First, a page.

'2(f) 'manufacture' includes any process incidental or ancillary to the completion of a manufactured product; and.
(v) in relation to goods comprised in Item No. 19-1 of the First Schedule, includes bleaching, mercerising, dyeing, printing, waterproofing, rubberising, shrink proofing, organide processing or any other process or any one or more of these processes;...'
7. Relevant portion of Tariff Item No. 16-A(4) of Schedule 1 to the Act reads :-
'16A. Rubber products, the following namely.
(4) Transmission, conveyor or elevator belts or belting, or vulcanised rubber.'
Relevant portion of Tariff Item No. 19-I(b) of Schedule 1 to the Act reads :-
'Cotton fabrics, subjected to the process of bleaching, mercerising, dyeing, printing, water-proofing, rubberising, shrink proofing, organide processing or any other process or any two or more of these processes.'
8. The Central Excise (4th Amendment) Rules, 1982 read as follows :-
'In exercise of the powers conferred by Section 37 of the Central Excises and Salt Act, 1944 (1 of 1944) the Central Government hereby makes the following rules further to amend Central Excise Rules, 1944 namely :
1. (1) These rules may be called the Central Excise (4th Amendment) Rules, 1982.
(2) They shall come into force on the date of their publication in the Official Gazette.
2. In Rule 9 of the Central Excise Rules, 1944 (hereinafter referred to as the said rules) the following Explanation shall be inserted at the end, namely :-
'Explanation-'For the purposes of this rule, excisable goods produced, cured or manufactured in any place and consumed or utilised :-
(i) as such or after subjection to any process or processes; or
(ii) For the manufacture of any other commodity, whether in a continuous process or otherwise, in such place or any premises appurtenant thereto specified by the Collector under Sub-rule (1) shall be deemed to have been removed from such place or premises immediately before such consumption or utilisation.'
3. In Rule 49 of the said rules, the following Explanation shall be inserted at the end, namely :
'Explanation-For the purposes of this rule, excisable goods made in a factory and consumed or utilised-
(i) as such or after subjection to any process or processes; or
(ii) for the manufacture of any other commodity,
Whether in a continuous process or otherwise, in such factory or place or premises specified under Rule 9 or store-room or other place of storage approved by the collector under Rule 47, shall be deemed to have been issued out of, or removed from such factory, place, premises, store-room or other place of storage, as the case may be, immediately before such consumption or utilisation.'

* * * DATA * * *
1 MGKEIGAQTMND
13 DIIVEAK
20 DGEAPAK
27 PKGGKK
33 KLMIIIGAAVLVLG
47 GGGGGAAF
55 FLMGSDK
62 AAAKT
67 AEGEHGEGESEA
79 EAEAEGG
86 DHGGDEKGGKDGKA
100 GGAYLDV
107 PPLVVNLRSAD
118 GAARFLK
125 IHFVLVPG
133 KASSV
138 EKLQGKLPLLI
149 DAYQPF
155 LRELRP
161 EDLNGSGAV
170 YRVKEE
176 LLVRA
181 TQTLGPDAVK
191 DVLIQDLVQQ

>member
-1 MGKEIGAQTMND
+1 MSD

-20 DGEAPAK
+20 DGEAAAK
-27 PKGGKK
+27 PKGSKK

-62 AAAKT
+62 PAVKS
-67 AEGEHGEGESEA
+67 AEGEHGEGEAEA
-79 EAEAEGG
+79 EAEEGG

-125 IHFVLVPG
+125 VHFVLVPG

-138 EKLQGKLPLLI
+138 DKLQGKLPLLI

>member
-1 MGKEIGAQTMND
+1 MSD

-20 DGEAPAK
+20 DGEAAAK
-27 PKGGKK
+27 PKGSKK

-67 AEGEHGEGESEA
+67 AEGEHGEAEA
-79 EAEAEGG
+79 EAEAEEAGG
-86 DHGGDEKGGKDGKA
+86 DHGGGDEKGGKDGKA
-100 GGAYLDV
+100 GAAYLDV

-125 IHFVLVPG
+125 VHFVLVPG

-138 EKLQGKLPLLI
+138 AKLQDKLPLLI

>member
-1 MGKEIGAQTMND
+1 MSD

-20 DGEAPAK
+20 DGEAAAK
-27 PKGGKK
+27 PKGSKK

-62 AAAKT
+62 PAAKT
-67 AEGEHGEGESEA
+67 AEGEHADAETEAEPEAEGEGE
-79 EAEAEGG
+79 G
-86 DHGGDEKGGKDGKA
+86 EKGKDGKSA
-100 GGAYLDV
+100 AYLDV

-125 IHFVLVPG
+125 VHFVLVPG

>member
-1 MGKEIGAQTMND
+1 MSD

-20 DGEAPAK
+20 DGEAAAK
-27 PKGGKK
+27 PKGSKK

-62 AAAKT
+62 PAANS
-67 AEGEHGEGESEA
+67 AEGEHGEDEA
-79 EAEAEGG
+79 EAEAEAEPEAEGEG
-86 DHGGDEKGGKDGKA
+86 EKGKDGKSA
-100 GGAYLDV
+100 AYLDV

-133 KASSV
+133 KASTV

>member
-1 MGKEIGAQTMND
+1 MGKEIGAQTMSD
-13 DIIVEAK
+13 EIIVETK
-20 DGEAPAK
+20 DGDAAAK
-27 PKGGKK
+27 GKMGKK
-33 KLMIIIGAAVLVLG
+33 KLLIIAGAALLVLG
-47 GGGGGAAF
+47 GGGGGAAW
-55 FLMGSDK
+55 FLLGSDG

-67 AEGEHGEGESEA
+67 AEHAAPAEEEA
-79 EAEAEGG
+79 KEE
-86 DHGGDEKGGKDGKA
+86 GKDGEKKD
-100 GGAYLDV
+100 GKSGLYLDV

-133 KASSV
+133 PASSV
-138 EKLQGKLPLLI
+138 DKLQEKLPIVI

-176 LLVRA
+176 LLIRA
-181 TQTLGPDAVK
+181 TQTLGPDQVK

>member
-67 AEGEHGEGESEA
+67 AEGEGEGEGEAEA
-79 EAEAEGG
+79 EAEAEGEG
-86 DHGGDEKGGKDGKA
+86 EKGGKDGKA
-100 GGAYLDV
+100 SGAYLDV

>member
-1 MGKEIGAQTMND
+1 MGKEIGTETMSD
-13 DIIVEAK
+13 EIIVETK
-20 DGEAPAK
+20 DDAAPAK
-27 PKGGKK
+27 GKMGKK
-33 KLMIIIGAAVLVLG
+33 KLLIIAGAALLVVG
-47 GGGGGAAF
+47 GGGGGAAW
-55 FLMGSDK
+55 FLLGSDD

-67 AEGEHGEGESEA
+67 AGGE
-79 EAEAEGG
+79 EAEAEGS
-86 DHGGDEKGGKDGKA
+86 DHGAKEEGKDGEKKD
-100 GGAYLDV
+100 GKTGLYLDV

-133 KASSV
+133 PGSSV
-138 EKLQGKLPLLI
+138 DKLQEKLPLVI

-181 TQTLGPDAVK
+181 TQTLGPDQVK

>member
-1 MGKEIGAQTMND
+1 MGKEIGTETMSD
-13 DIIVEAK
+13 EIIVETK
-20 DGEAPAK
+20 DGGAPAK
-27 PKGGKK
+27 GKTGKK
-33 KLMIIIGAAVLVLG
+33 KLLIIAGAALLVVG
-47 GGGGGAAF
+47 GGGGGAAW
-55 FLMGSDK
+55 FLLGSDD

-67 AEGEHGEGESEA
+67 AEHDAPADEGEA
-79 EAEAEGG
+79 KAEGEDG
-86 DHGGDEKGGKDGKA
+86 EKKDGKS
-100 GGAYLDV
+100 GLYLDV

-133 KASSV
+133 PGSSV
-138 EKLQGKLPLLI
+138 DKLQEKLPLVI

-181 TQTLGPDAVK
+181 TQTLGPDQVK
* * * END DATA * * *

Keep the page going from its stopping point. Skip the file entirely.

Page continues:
9. The case of the petitioner is that vulcanised sheets which the respondents call as Rubberised Cotton Fabrics (intermediary product) are rubber belting and are not sold in the market as such meaning thereby that they do not fall within the category of marketable goods. According to the petitioner it is only the goods which come into being after the vulcanised sheets are cut into required sizes of belts which constitute marketable goods. Counsel for the petitioner has urged that since the vulcanised sheets, even if they are taken as an intermediary product come into existence during the continuous process of manufacturing the belts, etc., which are the end product and which alone are marketable goods they are not liable to duty. In the alternative it was urged that since the vulcanised sheets constitute the material out of which belts are made they would fall under Tariff Item No. 16A(4) being 'belting' and would not be rubberised cotton fabrics (intermediary product) falling under Tariff Item No. 19-I(b). Reliance in this connection has been placed on the dictionary meaning of the word 'belting'. According to Shorter Oxford English Dictionary 'belting' means 'belts collectively, or the material for making them'. Reliance has also been placed on the Table at page 180 of Central Excise Manual Volume I, Eleventh Edition. Serial No. 22 at page 182 as follows :-
TABLE--------------------------------------------------------------------------------Sl. No. Articles for manufacture Excisable goods for manufacturein bond. of articles specified inColumn 2.--------------------------------------------------------------------------------(1) (2) (3)--------------------------------------------------------------------------------22. Transmission conveyor Cotton fabrics, rubber proces-elevator belts or belting sing chemicals, pigments andof vulcanised rubber. carbon black.--------------------------------------------------------------------------------
This Table, according to counsel for the petitioner, indicates that the goods shown under Tariff Item No 16-A(4) are manufactured by using precisely the same excisable goods as are used by the petitioner and as such the goods manufactured by the petitioner would also fall under Tariff Item No. ]6-A(4).
10. Reliance has further been placed by counsel for the petitioner on S.B. Sugar Mills v. Union of India- AIR 1968 S.C. 922, Flocks (India) Private Limited v. Government of India and Ors., 1983 Excise Law Times 197 and Punjab Rubber and Allied Industries and Ors. v. Union of India and Ors., 1984 (16) Excise Law Times 57. In the case of S.B. Sugar Mills (supra) it was held by the Supreme Court:-
'The Act charges duty on manufacture of goods. The word 'manufacture' implies a change but every change in the raw material is not manufacture. There must be such a transformation that a new and different article must emerge having a distinctive name, character or use. The duty is levied on goods. As the Act does not define goods, the legislature must be taken to have used that word in its ordinary dictionary meaning. The dictionary meaning is that to become goods it must be something which can ordinarily come to the market to be bought and sold and is known to the market. That it would be such an article which would attract the Act was brought out in Union of India v. Delhi Cloth and General Mills Ltd., 1963 Supp (1) SCR 586 : AIR 1963 S.C. 791.'